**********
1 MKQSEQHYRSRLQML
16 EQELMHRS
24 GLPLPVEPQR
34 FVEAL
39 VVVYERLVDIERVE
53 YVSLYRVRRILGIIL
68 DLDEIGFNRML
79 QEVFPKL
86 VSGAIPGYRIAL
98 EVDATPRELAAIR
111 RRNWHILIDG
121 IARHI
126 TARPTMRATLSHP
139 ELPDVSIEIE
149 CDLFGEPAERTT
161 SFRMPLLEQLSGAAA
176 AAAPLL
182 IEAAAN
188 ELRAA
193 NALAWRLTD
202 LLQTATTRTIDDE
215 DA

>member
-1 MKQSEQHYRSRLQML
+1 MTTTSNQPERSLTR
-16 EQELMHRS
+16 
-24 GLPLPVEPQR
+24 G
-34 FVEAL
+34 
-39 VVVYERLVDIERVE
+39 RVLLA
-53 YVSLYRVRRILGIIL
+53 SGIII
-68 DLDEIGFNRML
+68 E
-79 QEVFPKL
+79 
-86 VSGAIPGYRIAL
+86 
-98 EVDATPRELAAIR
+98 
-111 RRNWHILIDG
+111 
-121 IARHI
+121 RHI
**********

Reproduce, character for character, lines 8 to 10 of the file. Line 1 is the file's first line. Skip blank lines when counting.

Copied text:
79 QEVFPKL
86 VSGAIPGYRIAL
98 EVDATPRELAAIR